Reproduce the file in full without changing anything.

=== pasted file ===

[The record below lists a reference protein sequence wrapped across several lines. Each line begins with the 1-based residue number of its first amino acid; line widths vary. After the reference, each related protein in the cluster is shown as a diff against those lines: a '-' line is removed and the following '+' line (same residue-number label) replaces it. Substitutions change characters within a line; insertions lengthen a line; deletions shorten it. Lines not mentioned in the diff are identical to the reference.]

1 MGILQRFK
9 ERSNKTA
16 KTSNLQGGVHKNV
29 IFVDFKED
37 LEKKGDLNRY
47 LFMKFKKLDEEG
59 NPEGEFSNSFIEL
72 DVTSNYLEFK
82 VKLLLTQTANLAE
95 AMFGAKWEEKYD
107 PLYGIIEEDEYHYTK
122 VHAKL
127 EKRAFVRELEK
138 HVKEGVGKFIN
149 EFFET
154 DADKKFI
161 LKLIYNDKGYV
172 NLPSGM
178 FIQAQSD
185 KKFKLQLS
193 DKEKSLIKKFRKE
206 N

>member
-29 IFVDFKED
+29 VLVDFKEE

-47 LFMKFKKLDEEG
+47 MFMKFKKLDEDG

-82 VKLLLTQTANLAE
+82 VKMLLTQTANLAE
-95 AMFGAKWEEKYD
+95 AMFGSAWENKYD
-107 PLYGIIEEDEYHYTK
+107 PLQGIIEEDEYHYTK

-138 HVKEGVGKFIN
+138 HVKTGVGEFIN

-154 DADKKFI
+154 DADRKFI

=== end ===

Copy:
[The record below lists a reference protein sequence wrapped across several lines. Each line begins with the 1-based residue number of its first amino acid; line widths vary. After the reference, each related protein in the cluster is shown as a diff against those lines: a '-' line is removed and the following '+' line (same residue-number label) replaces it. Substitutions change characters within a line; insertions lengthen a line; deletions shorten it. Lines not mentioned in the diff are identical to the reference.]

1 MGILQRFK
9 ERSNKTA
16 KTSNLQGGVHKNV
29 IFVDFKED
37 LEKKGDLNRY
47 LFMKFKKLDEEG
59 NPEGEFSNSFIEL
72 DVTSNYLEFK
82 VKLLLTQTANLAE
95 AMFGAKWEEKYD
107 PLYGIIEEDEYHYTK
122 VHAKL
127 EKRAFVRELEK
138 HVKEGVGKFIN
149 EFFET
154 DADKKFI
161 LKLIYNDKGYV
172 NLPSGM
178 FIQAQSD
185 KKFKLQLS
193 DKEKSLIKKFRKE
206 N

>member
-29 IFVDFKED
+29 VLVDFKEE

-47 LFMKFKKLDEEG
+47 MFMKFKKLDEDG

-82 VKLLLTQTANLAE
+82 VKMLLTQTANLAE
-95 AMFGAKWEEKYD
+95 AMFGSAWENKYD
-107 PLYGIIEEDEYHYTK
+107 PLQGIIEEDEYHYTK

-138 HVKEGVGKFIN
+138 HVKTGVGEFIN

-154 DADKKFI
+154 DADRKFI